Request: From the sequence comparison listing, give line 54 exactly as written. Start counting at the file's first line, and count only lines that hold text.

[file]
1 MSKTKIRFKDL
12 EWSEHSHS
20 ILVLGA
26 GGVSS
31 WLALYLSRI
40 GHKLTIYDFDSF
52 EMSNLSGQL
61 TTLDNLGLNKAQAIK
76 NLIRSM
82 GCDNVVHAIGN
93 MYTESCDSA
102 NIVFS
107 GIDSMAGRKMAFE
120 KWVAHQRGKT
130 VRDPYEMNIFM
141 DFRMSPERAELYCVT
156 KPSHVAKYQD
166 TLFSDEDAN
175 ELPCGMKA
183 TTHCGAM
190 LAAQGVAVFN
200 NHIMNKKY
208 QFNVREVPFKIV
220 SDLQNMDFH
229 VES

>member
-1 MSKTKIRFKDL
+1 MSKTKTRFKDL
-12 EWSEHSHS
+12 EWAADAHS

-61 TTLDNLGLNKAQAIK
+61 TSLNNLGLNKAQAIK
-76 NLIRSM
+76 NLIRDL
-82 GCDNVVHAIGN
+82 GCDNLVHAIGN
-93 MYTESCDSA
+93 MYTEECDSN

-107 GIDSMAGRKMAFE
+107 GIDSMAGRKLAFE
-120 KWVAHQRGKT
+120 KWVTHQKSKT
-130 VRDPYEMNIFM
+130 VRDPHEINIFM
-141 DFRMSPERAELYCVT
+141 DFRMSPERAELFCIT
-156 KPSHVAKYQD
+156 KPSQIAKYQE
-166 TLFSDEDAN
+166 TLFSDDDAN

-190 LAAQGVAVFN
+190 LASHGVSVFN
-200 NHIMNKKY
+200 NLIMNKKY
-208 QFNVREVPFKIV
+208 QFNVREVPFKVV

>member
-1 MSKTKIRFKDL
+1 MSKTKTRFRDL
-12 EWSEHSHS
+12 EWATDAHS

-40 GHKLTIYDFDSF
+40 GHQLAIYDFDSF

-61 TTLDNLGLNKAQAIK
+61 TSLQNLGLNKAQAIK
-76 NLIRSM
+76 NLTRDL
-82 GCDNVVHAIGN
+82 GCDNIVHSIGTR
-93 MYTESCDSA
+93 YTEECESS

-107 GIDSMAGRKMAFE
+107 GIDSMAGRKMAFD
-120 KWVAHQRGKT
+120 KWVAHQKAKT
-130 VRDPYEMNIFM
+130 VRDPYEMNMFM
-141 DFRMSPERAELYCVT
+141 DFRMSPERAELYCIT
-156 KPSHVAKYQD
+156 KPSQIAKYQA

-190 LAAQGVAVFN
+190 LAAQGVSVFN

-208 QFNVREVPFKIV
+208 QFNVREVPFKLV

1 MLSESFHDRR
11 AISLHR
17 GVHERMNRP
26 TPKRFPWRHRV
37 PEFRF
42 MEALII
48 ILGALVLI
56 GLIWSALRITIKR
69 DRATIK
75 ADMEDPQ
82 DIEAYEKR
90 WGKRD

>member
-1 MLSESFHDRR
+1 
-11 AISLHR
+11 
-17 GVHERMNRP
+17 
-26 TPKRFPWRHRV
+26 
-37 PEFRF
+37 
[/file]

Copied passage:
+200 NLIMNKKY